The rental-car company was supposed to set us up with a compact sport-utility vehicle, but by the time we arrived at the Fort Lauderdale, Fla., airport, all the compact and midsize SUVs were gone. So we were “upgraded” to a king-sized SUV, one we’d never driven before — a 2017 Ford Expedition XLT. It delivered a few surprises, but one trait — low fuel economy — was quite predictable, considering this big SUV weighs in at nearly three tons.
The Expedition is Ford’s biggest SUV as well as one of its lowest sellers, reaching 40,000 to 50,000 a year. Sales figures for the compact Escape and midsize Explorer typically are several times higher. But there’s a reason for that. The market for large, rugged SUVs like the Expedition is limited.
Yes, some people want and need a vehicle with the Expedition’s capabilities. For starters, it can transport eight adults in comparative comfort. Even the third-row passengers have ample head room and knee room, and access is fairly easy. We’ve driven a number of midsize and compact SUVs with three rows of seating, and none could accommodate adults comfortably.
The Expedition also is uncommonly rugged. Our white Expedition was equipped with four drive settings — 2-wheel, automatic 4-wheel, locking high-range 4-wheel drive, and locking low-range 4-wheel drive. A simple twist of a dashboard-mounted knob puts the Expedition into the proper range. The big SUV also clears the road, logging trail or wilderness track by 8 inches. And its towing capacity is 9,200 pounds.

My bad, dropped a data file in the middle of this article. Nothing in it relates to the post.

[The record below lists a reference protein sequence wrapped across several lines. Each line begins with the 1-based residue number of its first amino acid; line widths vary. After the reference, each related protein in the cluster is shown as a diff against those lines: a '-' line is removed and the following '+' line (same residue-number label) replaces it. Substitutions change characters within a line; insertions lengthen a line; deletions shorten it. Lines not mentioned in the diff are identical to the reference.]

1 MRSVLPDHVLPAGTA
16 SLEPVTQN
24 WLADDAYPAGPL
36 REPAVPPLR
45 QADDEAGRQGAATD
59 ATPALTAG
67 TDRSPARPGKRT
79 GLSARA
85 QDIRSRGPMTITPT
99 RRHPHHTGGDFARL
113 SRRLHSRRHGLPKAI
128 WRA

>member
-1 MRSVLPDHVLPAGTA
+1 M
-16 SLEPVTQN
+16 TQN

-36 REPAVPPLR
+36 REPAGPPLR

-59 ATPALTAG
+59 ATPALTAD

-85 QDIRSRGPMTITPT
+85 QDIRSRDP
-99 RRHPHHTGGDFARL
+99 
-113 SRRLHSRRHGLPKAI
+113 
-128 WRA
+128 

For most people, smaller SUVs and minivans are sufficiently roomy and accommodating. They’re also easier to maneuver on urban streets and in tight parking lots. Indeed, our Expedition was a bit too long for some of the parking spaces we encountered.
Still, the Expedition wasn’t as rough or unwieldy as we expected. The ride was smooth and quiet, and the turbocharged V-6 delivered ample power. The seats were plush but not supportive, breeding some discomfort on long drives.
While passenger room was impressively spacious, the Expedition had one weak spot: a very small luggage space behind the third row, and almost no room below the deck. Cargo room is substantial when the third row is lowered, however.
And fuel economy? We briefly crept into the low 20s on the highway, but after a few hundred miles of driving, we averaged a little less than 19 mpg. Thanks to the 28-gallon fuel tank, however, the Expedition’s range was more than 500 miles.
The Expedition was redesigned for 2018. Among the new model’s improvements is a higher quality of materials, especially the molded plastics on the dashboard and door panels. They looked and felt cheap in the 2017 Expedition. This trait seemed inappropriate, given the Expedition’s $50,000-plus price.
While automakers focus on their perennially popular SUVs, cars that compete with the Expedition are few: the GMC Yukon; Chevrolet Tahoe and Suburban; the Toyota Sequoia and Nissan Armada.
2017 Ford Expedition XLT 4X4
Engine: 3.5-liter EcoBoost V-6, 365 horsepower, 420 lb.-ft. torque
Transmission: 6-speed shiftable automatic
Suspension: body-on-frame, independent short-arm and long-arm front, multi-link rear
Ground clearance: 8 in.
Curb weight: 5,789 lb.
Wheels: 18-in. machined aluminum
Tires: P276/65R18 all-season
Seating capacity: 8
Luggage capacity: 18.6 cu. ft.
Maximum cargo capacity: 108.3 cu. ft.
Towing capacity: 9,200 lb.
Fuel capacity: 28 gal.
Fuel economy: 15 mpg city, 20 highway
Fuel type: regular unleaded gasoline
Steven Macoy (email@example.com) is a longtime car enthusiast and full-time editor who lives in Bethel, Conn.